What is Dyslexia?
"Dyslexia is a learning difficulty that primarily affects the skills involved in accurate and fluent word reading and spelling".
Characteristic features of dyslexia are difficulties in phonological awareness, verbal memory and verbal processing speed.
Dyslexia occurs across the range of intellectual abilities.
It is best thought of as a continuum, not a distinct category, and there are no clear cut-off points.
Co-occurring difficulties may be seen in aspects of language, motor co-ordination, mental calculation, concentration and personal organisation, but these are not, by themselves, markers of dyslexia.
A good indication of the severity and persistence of dyslexic difficulties can be gained by examining how the individual responds or has responded to well-founded intervention.
DOES NDN ONLY HELP PEOPLE WITH DYSLEXIA?
No. People seek help to achieve their goals for many different reasons.
People may be finding reading, spelling and maths difficult for many different reasons too.
Our specialist teachers and assessors use a combination of getting to know new clients, their circumstances and getting to know their strengths and the root causes of their difficulties so that they can design a plan to suit their personal learning needs.
Every deserves to achieve their goals and not everyone finds it ease to do on their own. We can help.
DO YOU THINK YOU OR A FAMILY MEMBER MIGHT BE DYSLEXIC?
We would recommend that you contact one of our learning centres and arrange an advice session.
In the meantime, we recommend that you take a look at our Indicators for Dyslexia listed below.
Signs of Dyslexia - Ages 7 to 11 YEAR OLD
Seems bright in some ways but unexpectedly struggles in others.
- Other members of the family have similar difficulties.
- Has problems carrying out three instructions in sequence.
- Struggles to learn sequences such as days of the week or the alphabet.
- Is a slow reader or makes unexpected errors when reading aloud.
- Often reads a word, then fails to recognise it further down the page.
- Struggles to remember what has been read.
Signs of Dyslexia - Ages 12 to adult
Many older children and adults will remember having similar difficulties to those listed in the earlier paragraph. Some may still apply, whilst additional issues for older children through to adulthood might include:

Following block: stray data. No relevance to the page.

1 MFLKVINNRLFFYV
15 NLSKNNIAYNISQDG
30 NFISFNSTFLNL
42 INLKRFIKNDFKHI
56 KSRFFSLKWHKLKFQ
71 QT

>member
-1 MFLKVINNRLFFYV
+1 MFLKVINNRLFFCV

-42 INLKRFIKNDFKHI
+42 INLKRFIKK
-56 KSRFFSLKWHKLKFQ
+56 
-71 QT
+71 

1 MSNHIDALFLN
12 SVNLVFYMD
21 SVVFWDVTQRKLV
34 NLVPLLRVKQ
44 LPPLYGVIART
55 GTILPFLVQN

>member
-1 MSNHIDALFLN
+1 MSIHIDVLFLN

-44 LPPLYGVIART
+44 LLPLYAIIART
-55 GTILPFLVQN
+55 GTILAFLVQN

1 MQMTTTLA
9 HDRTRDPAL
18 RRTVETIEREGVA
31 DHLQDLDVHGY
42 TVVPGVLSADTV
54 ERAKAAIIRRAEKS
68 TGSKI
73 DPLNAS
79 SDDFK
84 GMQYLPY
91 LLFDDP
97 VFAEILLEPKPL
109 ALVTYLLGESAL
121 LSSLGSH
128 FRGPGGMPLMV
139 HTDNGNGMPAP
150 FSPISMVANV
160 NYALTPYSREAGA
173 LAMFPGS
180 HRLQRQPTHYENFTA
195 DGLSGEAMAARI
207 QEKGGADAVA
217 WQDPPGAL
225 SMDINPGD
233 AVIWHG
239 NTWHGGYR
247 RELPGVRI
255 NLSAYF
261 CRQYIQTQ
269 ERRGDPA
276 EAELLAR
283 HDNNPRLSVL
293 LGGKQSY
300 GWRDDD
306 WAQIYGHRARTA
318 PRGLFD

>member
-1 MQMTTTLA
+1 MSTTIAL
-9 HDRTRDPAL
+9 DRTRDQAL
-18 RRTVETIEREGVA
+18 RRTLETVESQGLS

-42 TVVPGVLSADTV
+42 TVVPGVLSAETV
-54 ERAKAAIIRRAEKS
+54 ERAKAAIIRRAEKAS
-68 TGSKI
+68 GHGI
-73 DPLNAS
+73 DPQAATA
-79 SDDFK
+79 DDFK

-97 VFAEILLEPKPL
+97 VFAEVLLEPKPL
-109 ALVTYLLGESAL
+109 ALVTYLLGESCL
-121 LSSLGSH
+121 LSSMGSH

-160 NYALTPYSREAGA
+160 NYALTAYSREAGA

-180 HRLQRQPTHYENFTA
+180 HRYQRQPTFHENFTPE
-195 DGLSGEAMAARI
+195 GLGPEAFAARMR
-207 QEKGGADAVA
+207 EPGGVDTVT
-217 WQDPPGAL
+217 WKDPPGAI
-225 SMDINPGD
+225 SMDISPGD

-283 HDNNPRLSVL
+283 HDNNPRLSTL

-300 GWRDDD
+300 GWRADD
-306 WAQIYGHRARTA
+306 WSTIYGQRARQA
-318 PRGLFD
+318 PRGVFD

- Difficulties taking notes, planning and writing essays, letters or reports.
- Struggles with reading and understanding new terminology.
- Quality of work is erratic.
- Difficulties revising for examinations.
- Struggles to communicate knowledge and understanding in exams.
- Feels that the effort put in does not reflect performance or results.
- Forgets names and factual information, even when familiar.
- Struggles to remember things such as a personal PIN or telephone number.
- Struggles to meet deadlines.
- Struggles with personal organisation (finances/household, arrives at lessons with the wrong books, forgets appointments).
- Difficulties filling in forms or writing cheques.
- Only reads when necessary and never for pleasure.
- Develops work avoidance tactics to disguise difficulties and/or worries about being promoted/taking professional qualifications.
- Difficulties become exacerbated when under pressure of time.
- Puts letters and numbers the wrong way: for example, 15 for 51, b for d or “was” for “saw”.
- Has poor handwriting and/or struggles to hold the pen/pencil correctly and/or learn cursive writing.
- Spells a word several different ways.
- Appears to have poor concentration.
- Struggles with mental arithmetic or learning times tables.
- Seems to struggle with maths and/or understanding the terminology in maths: for example, knowing when to add, subtract or multiply.
- Has difficulties understanding time and tense.
- Confuses left and right.
- Can answer questions orally but has difficulties writing the answer down.
- Has trouble learning nursery rhymes or songs.
- Struggles with phonics and learning the letter-to- sound rules.
- Seems to get frustrated or suffers unduly with stress and/or low self-esteem.
- Struggles to copy information down when reading from the board.
- Needs an unexpected amount of support with homework and struggles to get it done on time.
- Is excessively tired after a day at school.